New Technologies

In the late 1970s in California and most of the U.S., water was simply not an issue. There were few (if any) water-reducing technologies, at least those for use by the consumer in a commercial or residential location. Many states believed water was a “right,” so they kept the cost of water artificially low. This is still true today, but it is changing quickly. Throughout the country, water and sewer rates have spiked, and hold onto your hats—rates are set to go higher still.

That is why park and recreation managers should be aware of some of the new technologies that have helped California use water more efficiently. Sooner, rather than later, your facility will likely be asked or, due to rate increases, forced to reexamine how water is used, consumed, and saved at your center.

Let’s start with the easy stuff. Believe it or not, a typical faucet uses about three gallons of water per minute. By installing an aerator, this amount can be reduced to about 0.5 gallons and still meet customer satisfaction. Aerators are very inexpensive and can be easily installed.

Of course, the big in-house water users in a center are likely the toilets and urinals.* Look into dual-flush toilets or even better—high-compression toilets. 

A dual-flush toilet uses about 0.9 gallons of water to flush liquid waste and the federally regulated 1.6 gallons for solid waste. However, the net result is the use of 20 percent less water than a standard, federally regulated toilet.

High-compression (aka pressure-assisted) toilets are standard on most airlines. They use a combination of compressed air and a small amount of water to remove waste, about 1 gallon of water per flush. Many “kits” are readily available and essentially turn a traditional toilet into a dual-flush or high-compression toilet.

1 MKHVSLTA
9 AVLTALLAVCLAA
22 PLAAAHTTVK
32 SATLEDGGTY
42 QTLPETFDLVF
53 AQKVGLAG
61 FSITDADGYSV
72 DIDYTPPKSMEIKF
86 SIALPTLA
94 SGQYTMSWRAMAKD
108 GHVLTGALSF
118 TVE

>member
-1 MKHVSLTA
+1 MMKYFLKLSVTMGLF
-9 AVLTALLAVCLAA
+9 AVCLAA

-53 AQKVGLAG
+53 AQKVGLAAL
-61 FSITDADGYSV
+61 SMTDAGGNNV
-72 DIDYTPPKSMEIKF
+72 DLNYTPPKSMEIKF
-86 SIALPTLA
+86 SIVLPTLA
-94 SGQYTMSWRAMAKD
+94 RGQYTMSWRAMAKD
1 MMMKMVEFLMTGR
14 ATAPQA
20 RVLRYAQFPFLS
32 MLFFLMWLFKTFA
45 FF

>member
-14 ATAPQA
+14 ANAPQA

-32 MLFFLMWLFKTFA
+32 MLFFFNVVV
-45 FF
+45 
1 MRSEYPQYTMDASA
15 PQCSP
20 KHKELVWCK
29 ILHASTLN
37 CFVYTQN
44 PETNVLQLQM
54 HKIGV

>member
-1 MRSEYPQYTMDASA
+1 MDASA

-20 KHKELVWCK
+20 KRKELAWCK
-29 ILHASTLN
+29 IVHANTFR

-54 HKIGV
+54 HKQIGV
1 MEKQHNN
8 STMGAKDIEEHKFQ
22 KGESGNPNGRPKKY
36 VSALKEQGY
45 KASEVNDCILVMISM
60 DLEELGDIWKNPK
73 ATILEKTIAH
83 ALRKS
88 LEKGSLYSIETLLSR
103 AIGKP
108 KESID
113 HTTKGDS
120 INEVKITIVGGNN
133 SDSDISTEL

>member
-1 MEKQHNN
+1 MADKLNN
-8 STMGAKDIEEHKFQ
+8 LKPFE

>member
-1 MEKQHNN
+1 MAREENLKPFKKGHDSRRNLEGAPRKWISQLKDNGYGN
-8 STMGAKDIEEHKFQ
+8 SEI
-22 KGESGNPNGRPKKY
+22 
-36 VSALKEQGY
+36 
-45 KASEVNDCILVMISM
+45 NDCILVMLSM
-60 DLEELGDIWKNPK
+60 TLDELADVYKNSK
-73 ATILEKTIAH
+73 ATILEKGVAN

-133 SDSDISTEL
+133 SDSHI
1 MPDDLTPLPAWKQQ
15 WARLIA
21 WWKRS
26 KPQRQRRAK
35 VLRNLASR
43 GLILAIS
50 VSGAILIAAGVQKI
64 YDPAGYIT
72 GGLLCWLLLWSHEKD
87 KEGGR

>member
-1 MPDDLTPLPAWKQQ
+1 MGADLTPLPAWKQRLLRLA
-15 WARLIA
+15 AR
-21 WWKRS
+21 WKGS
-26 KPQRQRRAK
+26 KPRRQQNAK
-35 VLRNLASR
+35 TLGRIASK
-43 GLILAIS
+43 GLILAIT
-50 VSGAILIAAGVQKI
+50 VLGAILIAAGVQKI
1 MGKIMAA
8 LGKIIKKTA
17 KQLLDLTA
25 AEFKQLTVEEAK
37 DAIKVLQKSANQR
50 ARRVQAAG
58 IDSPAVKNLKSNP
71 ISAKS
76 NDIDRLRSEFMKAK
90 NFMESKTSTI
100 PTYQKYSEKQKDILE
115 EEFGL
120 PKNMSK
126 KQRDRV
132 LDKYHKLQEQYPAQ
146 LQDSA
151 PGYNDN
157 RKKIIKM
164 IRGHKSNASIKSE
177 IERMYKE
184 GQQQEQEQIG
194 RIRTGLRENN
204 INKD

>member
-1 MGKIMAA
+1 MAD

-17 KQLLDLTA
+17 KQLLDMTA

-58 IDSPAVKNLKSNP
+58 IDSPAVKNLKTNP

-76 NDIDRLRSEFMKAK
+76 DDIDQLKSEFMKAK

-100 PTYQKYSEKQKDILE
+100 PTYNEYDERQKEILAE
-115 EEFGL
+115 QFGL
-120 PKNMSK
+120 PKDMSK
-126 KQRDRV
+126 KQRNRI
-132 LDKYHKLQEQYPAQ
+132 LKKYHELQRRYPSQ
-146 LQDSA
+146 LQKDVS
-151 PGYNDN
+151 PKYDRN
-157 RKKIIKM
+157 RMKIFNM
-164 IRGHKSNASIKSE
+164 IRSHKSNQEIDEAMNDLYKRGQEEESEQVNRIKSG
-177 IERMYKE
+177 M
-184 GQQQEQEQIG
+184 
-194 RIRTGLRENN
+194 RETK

Similar changes are being made with urinals. Starting in 2016, a newly installed urinal in California must consume no more than 0.5 gallons of water per flush. Because of this significant reduction, many facilities have already decided to bypass water-using urinals and are moving to dry or waterless urinal systems. 

The reason is simple: economics. Even if a urinal uses only 0.5 gallons of water per flush, it still must have a flush valve, it still needs plumbing to the flush valve, and it will likely have a sensor-controlled flush system installed. For some reason, the flush valves on urinals are “vandalism-friendly,” for those into such sports. No flush valve means this sport is eliminated.

All these items, including fixing flush valves, cost money. A waterless urinal requires none of these attributes, so invariably the cost savings—along with ease of installation—is significant.

Start With An Investigation

Before taking any initial steps, administrators are advised to conduct a “water audit.” The goal is to collect data and then determine where water is being used in a facility, where it can be reduced, and where it is being wasted. For instance, if a center is more than a decade old, a water leak somewhere is probably causing hundreds, if not thousands, of gallons of water to be wasted each year. A water audit can help find these leaks.

Just finding and addressing these leaks can save huge amounts of water and reduce bills significantly—but don’t stop there. It’s now time for your center to proudly make water efficiency a key part of the operation.

Robert Kravitz is a frequent writer for the professional cleaning and building industries.

*This is true unless your center has extensive landscaping.